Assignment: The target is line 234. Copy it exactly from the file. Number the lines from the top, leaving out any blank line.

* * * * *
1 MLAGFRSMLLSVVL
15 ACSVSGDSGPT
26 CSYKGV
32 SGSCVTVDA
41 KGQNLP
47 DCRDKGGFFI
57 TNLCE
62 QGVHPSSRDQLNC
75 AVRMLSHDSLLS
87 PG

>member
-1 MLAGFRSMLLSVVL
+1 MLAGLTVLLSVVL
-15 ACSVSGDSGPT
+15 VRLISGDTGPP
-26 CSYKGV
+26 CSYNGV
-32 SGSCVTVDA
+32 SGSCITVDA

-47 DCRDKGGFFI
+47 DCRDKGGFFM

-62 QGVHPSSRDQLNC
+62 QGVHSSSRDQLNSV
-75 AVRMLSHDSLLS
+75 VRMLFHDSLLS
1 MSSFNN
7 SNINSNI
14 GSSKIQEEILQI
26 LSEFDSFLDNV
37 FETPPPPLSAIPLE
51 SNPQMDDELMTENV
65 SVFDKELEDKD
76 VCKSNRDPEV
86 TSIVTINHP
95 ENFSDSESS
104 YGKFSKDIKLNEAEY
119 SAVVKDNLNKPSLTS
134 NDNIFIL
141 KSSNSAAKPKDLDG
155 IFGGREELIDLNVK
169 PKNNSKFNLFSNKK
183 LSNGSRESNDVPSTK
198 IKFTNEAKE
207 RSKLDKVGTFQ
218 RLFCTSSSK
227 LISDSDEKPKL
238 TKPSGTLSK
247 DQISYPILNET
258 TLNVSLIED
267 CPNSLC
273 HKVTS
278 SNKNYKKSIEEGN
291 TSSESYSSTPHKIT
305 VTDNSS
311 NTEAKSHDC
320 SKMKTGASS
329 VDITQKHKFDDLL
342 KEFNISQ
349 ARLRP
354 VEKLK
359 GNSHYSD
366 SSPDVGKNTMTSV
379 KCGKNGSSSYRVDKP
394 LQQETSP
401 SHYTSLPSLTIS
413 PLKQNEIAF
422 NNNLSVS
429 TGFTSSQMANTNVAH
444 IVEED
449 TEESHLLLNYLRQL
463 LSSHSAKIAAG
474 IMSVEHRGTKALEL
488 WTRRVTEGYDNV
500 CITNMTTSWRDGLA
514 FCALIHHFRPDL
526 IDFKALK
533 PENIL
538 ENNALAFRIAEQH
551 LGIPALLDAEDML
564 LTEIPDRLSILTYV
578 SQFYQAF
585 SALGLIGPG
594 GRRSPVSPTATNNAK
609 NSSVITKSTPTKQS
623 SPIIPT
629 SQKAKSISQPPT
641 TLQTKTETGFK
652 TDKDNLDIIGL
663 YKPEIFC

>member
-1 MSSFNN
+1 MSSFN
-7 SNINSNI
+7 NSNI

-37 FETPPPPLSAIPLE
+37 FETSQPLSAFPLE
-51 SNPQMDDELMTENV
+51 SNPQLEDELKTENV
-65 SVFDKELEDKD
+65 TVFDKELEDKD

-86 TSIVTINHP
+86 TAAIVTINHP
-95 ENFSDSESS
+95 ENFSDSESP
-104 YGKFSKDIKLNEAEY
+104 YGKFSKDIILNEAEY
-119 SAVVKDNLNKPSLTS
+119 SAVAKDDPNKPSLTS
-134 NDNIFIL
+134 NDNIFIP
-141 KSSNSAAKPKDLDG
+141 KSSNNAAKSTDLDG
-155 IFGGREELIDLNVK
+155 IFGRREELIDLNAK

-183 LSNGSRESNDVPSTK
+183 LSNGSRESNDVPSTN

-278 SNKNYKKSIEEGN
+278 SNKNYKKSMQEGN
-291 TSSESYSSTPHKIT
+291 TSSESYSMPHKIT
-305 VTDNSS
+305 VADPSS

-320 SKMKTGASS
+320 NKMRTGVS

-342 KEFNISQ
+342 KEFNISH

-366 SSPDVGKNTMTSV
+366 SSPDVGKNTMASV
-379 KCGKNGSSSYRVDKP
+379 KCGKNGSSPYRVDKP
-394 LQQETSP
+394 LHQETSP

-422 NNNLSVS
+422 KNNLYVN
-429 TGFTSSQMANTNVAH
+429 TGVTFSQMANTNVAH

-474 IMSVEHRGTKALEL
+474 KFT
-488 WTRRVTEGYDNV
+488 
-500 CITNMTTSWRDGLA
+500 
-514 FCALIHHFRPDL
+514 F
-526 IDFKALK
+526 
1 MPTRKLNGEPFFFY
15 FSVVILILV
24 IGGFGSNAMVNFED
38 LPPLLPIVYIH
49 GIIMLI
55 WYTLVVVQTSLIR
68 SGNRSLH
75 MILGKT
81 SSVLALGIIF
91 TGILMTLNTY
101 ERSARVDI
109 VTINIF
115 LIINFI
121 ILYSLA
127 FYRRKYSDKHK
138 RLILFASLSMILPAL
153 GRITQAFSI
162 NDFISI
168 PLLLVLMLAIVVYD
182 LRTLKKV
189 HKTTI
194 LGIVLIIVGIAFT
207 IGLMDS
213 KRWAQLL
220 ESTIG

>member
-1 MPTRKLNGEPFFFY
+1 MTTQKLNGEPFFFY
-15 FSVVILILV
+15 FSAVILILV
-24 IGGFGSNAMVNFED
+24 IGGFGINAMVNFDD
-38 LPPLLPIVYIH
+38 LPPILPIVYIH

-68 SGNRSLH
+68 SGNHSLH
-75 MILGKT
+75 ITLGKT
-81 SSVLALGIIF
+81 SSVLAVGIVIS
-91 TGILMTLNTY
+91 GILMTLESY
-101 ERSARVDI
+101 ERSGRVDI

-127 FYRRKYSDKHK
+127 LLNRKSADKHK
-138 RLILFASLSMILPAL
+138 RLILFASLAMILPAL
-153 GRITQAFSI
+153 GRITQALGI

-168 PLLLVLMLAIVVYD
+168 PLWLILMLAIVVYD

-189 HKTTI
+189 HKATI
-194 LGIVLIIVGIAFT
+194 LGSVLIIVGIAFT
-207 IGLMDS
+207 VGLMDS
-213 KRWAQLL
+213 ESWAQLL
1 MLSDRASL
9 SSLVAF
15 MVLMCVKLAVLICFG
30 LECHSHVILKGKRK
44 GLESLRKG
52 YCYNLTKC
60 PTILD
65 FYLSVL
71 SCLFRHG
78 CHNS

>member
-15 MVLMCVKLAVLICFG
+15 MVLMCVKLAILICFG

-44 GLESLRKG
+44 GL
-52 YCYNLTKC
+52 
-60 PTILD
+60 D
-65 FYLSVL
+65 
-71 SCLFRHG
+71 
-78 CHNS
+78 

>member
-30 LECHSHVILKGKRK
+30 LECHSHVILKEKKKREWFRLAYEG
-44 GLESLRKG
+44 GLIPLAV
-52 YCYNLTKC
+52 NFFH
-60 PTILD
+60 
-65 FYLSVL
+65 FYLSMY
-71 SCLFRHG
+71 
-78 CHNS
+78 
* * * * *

+30 LECHSHVILKEKKKREWFRLAYEG